Books I Read and Forgot to Review

I’m still getting used to this blogging business. I usually finish a book, rate it, categorize it, and write a short blurb on Goodreads. Here are a bunch of books I read since starting the blog and forgot to blog about.

Crenshaw by Katherine Applegate

It was a sweet book, and I felt for the characters, but after reading The One and Only Ivan, I expected more. More character development, more plot development, more everything. However, Crenshaw does touch on homelessness, an aspect of childhood that many books do not, so I appreciate that.

 

 

 

Bluffton: My Summers with Buster Keaton by Matt Phelan

Wonderful illustrations, and I like the authors note at the end. However, there didn’t seem to be much of a story. I enjoyed the book because I like old movies. I don’t want to imply that no child ever will like the book, but it seems like one of those juvenile books that adults love and nominate for awards, but kids actually don’t like. When I worked at Borders I overheard one kid tell another something along the lines of, “see those books with the award sticker? That means it’s boring.”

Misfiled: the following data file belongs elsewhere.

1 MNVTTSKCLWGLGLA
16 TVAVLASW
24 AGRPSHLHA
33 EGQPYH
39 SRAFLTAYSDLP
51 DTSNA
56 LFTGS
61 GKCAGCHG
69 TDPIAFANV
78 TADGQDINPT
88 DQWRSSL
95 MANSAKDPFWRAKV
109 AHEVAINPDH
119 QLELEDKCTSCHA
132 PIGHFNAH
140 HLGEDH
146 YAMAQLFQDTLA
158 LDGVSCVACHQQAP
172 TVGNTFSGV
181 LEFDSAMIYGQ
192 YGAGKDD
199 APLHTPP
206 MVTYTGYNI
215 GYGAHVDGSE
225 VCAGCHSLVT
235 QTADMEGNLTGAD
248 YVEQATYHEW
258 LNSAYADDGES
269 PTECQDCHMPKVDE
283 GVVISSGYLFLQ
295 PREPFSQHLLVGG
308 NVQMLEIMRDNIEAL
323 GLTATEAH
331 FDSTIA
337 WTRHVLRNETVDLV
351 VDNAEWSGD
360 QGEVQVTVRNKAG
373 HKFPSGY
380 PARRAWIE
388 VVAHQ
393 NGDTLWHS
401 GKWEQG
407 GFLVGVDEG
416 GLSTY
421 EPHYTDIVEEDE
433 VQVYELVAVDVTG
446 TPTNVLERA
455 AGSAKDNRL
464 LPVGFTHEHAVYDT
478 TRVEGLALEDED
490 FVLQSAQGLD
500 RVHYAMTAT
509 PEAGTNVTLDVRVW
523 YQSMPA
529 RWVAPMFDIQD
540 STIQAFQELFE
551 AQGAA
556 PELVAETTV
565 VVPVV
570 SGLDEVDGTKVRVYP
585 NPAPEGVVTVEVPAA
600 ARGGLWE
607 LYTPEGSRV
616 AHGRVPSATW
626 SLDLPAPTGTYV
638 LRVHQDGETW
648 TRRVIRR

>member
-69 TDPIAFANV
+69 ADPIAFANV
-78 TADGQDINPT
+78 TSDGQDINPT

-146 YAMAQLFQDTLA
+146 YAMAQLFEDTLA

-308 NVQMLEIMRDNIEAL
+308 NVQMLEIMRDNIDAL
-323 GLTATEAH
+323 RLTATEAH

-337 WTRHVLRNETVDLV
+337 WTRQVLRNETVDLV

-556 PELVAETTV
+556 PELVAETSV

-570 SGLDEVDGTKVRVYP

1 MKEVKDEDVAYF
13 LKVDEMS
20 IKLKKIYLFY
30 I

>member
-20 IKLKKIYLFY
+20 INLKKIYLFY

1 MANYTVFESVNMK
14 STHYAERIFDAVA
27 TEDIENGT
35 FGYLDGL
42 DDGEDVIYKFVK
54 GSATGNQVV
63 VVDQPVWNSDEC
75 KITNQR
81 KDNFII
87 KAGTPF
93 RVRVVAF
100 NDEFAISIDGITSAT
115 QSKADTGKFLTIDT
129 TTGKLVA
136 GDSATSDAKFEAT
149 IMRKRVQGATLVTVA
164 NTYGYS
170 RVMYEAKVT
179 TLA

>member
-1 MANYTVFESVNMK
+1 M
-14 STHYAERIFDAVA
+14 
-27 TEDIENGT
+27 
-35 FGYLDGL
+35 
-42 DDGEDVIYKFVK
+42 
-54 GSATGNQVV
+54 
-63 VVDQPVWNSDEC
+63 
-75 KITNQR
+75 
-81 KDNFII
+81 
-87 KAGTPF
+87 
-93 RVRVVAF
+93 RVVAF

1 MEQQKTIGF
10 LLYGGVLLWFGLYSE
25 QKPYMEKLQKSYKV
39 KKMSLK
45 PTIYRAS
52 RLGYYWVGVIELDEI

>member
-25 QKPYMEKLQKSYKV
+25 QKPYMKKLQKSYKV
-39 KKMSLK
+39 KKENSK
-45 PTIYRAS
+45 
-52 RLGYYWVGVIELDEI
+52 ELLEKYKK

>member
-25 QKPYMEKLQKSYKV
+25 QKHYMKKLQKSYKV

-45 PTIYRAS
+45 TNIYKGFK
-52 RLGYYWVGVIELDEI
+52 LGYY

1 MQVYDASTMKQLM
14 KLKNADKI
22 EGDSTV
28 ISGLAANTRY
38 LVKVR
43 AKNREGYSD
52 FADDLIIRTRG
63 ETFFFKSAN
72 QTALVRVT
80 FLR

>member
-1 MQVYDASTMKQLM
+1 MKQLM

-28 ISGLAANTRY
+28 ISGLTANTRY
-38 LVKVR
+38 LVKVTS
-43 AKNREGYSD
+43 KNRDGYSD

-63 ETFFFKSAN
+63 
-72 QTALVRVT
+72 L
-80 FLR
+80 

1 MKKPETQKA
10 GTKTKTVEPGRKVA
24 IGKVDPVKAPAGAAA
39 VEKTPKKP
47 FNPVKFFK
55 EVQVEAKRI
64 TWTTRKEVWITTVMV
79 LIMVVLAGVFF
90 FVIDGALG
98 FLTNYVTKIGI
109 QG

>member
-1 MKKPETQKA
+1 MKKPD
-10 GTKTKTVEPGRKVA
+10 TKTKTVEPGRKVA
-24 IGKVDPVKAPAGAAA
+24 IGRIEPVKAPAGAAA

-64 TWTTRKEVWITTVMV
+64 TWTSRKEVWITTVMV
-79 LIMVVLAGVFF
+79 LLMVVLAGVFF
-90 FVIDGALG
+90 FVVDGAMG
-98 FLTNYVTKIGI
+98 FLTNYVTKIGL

Safe from the Sea by Peter Geye

This was my library’s book club book for November. I couldn’t get into the book and I didn’t care for the characters. The only interesting thing (for me) is the setting. I love Duluth and the North Shore. Everyone else in my book group loved it though…

 

 

 

 

Circling the Sun by Paula McLain

Beryl Markham is a fascinating person and I loved her story. Colonial East Africa is also a fascinating time period, and I’m sure I’ll read more. However, the last several chapters dragged on and on. As always, McLain’s writing is beautiful and the characters are wonderfully developed. When I first began listening I did not realize Markham was a real person or that Karen in Circling the Sun is Isak Dinesen who wrote Out of Africa.

 

 

To All the Boys I’ve Loved Before by Jenny Han

Lara Jean is a major romantic. She writes each of the boys she’s loved a letter and stores them in her hatbox as part of her moving on process. Nobody knows about her letters until somehow they get mailed, and now everyone of those crushes knows. From her middle school crush on the most popular guy in school to her sister’s ex-boyfriend.

While Lara Jean isn’t the most sympathetic of characters, she’s very realistic and I somehow still find myself rooting for her. Peter K. is the same way– I feel like I should really dislike him, but somehow, he wormed his way into my heart and I root for him too.  I also think that the audio version makes her sound whinier and more babyish than the book intends.

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